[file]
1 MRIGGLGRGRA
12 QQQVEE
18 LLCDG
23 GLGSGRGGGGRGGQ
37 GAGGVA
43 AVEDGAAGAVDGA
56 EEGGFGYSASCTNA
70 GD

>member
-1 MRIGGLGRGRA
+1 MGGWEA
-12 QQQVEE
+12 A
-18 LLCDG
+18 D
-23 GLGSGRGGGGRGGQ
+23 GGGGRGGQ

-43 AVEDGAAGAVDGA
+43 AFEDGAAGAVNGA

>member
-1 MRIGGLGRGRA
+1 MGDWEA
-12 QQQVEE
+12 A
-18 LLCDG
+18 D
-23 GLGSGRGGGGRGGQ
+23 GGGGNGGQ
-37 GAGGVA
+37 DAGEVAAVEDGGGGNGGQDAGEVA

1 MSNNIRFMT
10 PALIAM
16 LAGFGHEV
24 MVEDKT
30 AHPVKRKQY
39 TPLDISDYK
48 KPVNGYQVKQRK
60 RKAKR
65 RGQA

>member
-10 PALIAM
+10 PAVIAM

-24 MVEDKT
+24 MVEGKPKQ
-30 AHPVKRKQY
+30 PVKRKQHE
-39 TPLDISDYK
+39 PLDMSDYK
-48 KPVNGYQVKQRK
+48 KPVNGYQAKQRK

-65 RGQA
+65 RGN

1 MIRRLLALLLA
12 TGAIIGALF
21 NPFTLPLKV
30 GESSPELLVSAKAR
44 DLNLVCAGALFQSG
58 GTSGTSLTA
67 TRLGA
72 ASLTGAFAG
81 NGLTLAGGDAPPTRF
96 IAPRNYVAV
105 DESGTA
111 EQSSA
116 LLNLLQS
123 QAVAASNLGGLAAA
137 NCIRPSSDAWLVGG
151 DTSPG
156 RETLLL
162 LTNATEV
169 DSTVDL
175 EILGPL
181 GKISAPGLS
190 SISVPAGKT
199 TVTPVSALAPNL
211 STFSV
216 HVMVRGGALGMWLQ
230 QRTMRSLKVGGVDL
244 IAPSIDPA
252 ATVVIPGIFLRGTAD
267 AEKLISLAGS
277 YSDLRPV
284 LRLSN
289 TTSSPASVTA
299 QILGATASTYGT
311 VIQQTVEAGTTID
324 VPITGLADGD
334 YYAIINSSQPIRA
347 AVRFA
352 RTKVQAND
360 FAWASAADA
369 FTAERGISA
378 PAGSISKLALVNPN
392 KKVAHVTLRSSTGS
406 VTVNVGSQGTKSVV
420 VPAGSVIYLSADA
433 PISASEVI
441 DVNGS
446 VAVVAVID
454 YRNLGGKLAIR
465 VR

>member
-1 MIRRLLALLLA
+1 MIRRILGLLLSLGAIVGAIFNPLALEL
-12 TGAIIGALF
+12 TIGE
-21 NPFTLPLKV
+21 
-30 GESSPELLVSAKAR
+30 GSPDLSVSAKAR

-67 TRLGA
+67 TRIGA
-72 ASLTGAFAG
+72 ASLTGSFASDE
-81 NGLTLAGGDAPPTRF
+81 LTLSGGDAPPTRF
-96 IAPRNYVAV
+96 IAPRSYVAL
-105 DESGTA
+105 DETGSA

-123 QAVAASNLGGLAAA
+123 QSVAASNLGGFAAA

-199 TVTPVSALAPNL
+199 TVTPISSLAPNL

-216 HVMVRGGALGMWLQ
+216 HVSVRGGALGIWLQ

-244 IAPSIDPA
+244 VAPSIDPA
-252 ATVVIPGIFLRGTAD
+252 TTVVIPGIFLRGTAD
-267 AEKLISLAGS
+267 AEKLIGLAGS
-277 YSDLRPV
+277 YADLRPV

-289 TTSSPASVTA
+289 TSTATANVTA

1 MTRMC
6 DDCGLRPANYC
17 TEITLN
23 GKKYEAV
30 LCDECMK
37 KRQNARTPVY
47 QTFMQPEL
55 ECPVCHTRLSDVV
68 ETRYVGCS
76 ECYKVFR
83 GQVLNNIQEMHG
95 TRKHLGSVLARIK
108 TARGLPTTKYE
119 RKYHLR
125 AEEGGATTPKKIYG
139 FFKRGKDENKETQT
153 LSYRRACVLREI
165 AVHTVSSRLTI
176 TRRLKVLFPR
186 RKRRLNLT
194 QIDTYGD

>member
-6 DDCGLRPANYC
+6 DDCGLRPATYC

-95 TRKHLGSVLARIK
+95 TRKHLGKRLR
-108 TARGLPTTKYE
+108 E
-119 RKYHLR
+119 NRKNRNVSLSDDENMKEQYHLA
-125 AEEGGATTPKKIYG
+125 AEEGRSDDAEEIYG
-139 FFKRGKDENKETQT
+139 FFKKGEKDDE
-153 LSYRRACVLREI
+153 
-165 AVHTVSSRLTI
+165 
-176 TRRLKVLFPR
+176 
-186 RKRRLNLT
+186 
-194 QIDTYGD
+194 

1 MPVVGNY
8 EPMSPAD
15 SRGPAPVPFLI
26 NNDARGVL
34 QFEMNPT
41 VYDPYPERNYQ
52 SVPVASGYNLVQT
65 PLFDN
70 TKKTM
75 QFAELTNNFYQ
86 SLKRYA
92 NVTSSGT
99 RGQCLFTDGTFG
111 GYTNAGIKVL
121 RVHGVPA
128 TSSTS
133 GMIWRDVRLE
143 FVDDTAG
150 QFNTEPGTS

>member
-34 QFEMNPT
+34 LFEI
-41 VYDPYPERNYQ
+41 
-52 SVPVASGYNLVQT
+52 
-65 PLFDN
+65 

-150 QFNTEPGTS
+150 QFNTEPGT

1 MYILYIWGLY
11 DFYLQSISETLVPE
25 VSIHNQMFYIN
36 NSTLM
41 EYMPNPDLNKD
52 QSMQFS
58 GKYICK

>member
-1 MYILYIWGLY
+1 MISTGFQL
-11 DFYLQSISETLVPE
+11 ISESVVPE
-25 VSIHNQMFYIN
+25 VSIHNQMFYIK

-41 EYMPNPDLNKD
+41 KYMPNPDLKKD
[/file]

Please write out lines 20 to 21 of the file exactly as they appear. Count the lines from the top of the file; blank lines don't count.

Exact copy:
>member
-1 MRIGGLGRGRA